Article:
Dehradun: The hills of Uttarakhand are hit frequently by mild earthquakes -- as many as 51 since January 1, 2015 -- which are often dismissed as "usual occurrences". But are these tremors indicative of a big earthquake in future?
"Yes," says the head of state's Disaster Mitigation and Management Centre (DMMC).
"Frequent mild earthquakes in the hills of Uttarakhand should not be dismissed as common occurrences but treated as pointers to a major earthquake which is long overdue in the central seismic gap of the Himalayan front spanning Himachal Pradesh, Nepal and Uttarakhand," DMMC Executive Director Piyush Rautela told PTI.
The DMMC is an autonomous body working under the Uttarakhand government for protection of people and environment against any kind of disaster. Its tasks among other include running training programme for people and communities for disaster mitigation.
Rautela said the Garhwal region of Uttarakhand was hit by a catastrophic earthquake way back in 1803, and 200 years on there is a lot of "un-released energy in the Himalayan region".
"This pent-up energy accumulated over more than 200 years has led to an apprehension among scientists that it could find an outlet in the form of a big earthquake in the Himalayan region, of which Uttarakhand is a part, in the near future," he said.
Another factor which has led to the apprehension is that the 700-km long seismic gap on the Himalayan front, which spans Uttarakhand, neighbouring Himachal Pradesh and Nepal, has not been ruptured in any major earthquake in the last 200-500 years, he said.
"Hence, it is only a matter of time before this pent-up, cumulative energy releases in the form of a major shake-up," Rautela said.
Asked as to what scientists mean by major earthquake, he said the earthquakes measuring more than eight on the Richter Scale are categorised as such.
According to data available on the Uttarakhand MeT department's website, there have been as many as 51 mild earthquakes in different parts of the state, especially the hill districts of Chamoli, Uttarkashi, Pithoragarh, Almora and Rudraprayag, since January 1, 2015.
On an average mild intensity earthquakes occur in the hills twice a month with the latest hitting Pithoragarh on April 1 this year. The magnitude of the quake was 3.5 and it was not felt by many.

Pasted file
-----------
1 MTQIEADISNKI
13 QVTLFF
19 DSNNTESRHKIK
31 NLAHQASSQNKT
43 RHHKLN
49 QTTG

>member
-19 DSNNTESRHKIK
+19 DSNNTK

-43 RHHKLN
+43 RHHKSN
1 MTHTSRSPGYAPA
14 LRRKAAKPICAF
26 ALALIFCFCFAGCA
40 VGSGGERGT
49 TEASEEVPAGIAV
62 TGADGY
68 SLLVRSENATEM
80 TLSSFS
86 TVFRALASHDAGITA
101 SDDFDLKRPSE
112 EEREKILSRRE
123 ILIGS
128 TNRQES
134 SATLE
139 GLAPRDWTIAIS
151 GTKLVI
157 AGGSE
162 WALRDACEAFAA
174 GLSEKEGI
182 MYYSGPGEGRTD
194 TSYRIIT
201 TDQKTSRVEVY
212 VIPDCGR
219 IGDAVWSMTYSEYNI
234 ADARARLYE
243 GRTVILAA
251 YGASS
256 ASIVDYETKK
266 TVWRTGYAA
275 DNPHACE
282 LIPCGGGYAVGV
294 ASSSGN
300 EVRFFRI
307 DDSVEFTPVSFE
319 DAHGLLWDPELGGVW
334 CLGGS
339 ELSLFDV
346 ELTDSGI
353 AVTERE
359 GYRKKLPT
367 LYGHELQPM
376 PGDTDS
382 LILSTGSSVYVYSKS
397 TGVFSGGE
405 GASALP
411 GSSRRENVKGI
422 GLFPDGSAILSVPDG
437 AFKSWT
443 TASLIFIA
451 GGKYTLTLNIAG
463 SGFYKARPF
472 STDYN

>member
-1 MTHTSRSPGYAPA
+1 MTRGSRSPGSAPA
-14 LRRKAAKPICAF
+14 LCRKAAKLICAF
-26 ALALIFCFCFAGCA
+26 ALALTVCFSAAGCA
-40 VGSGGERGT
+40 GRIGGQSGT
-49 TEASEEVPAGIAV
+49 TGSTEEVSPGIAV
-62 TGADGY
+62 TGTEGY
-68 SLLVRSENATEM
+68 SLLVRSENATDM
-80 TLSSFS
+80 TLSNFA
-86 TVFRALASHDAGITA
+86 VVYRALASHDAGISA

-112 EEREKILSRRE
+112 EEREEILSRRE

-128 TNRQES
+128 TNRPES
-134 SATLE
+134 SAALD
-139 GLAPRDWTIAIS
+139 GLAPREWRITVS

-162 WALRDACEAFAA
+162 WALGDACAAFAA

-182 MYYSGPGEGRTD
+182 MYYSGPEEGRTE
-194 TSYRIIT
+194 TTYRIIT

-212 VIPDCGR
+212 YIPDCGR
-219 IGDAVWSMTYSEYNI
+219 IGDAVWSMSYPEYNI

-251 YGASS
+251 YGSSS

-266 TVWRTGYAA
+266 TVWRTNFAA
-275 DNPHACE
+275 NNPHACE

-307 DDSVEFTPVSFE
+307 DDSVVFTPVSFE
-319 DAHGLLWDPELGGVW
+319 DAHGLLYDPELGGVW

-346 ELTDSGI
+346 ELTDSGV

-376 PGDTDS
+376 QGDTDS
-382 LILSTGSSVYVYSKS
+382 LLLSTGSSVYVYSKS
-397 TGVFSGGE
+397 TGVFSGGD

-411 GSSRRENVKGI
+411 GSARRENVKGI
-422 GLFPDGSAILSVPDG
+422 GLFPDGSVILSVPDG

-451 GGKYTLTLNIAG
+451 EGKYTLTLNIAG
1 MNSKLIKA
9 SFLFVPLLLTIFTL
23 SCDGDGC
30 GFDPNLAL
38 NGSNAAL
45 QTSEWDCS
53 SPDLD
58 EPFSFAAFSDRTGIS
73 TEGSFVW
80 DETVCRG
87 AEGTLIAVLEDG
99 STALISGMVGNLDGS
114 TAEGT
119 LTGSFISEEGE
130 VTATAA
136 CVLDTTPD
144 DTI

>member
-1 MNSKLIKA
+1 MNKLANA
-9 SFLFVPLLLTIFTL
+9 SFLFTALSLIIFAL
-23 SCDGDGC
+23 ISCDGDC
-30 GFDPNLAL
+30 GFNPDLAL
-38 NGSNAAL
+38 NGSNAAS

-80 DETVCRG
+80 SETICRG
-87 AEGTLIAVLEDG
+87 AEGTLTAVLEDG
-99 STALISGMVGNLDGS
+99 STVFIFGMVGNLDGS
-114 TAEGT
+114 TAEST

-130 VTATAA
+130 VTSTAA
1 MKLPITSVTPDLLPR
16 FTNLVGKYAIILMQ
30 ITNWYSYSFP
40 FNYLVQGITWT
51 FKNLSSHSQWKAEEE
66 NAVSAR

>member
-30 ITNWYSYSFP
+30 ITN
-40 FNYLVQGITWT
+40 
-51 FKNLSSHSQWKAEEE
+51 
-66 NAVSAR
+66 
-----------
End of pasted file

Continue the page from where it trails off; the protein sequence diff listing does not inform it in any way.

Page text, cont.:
The Pithoragarh earthquake was preceded by another of 2.9 magnitude in Uttarkashi on February 28, which had already been hit by another with a magnitude of 3.2 on February 12.
Chamoli and Rudraprayag districts were hit by an earthquake measuring 4.7 on the Richter Scale on December 28 last year, followed by a 2.9-magnitude earthquake in Chamoli just two days later.
"The mild earthquakes which hit the hills of Uttarakhand almost every month and are often dismissed as usual occurrences should better be treated as warning bells so that we could equip ourselves better to deal with a bigger disaster," the DMMC ED said.
"These earthquakes often measuring about 2.5-4.5 on the Richter Scale are reminder from the nature that we live in an area vulnerable to earthquakes and cannot afford to lower our guard." .
When asked what would be the extent of damage if an earthquake of 8+ magnitude hits the state, Rautela said it was difficult to quantify. "But definitely the damage will be more in the thickly populated urban areas where there has been rapid and unplanned growth of population and infrastructure."
The devastating earthquake of April-May 2015 in Nepal, which left nearly 9,000 dead, amply highlighted the seismic threat in the region as also the vulnerability of the building stock there, he said. "Hence, it is important to assess the vulnerability of built environment before undertaking any seismic-risk reduction exercise."
Rautela emphasised the importance of effective planning, preparedness and mitigation, underlining the "constraints in earthquake prediction".
He said assessment of seismic vulnerability is a necessary precondition for realistic planning and effective mitigation. Citing a DMMC study conducted some time back to assess the seismic vulnerability of Nainital and Mussoorie, he said out of a total of 6,206 buildings surveyed in popular tourist cities, 14 per cent in Nainital and 18 per cent in Mussoorie show high probability of Category-5 damage (very significant damage) in the event of a seismic activity reaching intensity VII (earthquake measuring 7 on Ritcher Scale).
Most of these buildings were reportedly constructed before 1951, he said.
On infrastructure, the DMMC ED said, hospitals constitute the most critical facility required in the aftermath of any disaster and therefore it is important to assess the seismic performance of the buildings housing these facilities.
Disruption of hospital services has the potential of magnifying the trauma and misery of the affected population manifold, he added. Safety of school buildings is also critical, he said. "The collapse of school buildings would disrupt relief work as they are often used as shelters, makeshift dispensaries and stores for relief supplies in the aftermath of any disaster."
Tourism being the main economic activity in several cities of Uttarakhand, safety of hotel buildings must also be ensured. Seismic vulnerability assessment of such buildings is therefore highly recommended, according to the officer.
In November last year, scientists had gathered for a two-day national workshop here. They were unanimous in their view about the high possibility of a devastating earthquake in Uttarakhand and asked the state government to work towards building tremor-resilient infrastructure.
Professor ML Sharma from IIT-Roorkee recommended expansion of the earthquake early warning system network which has already been deployed in Uttarakhand.
Scientists also spoke about the extra care that needs to be taken in designing the structures on hill slopes and the implications of wrong design or construction practices.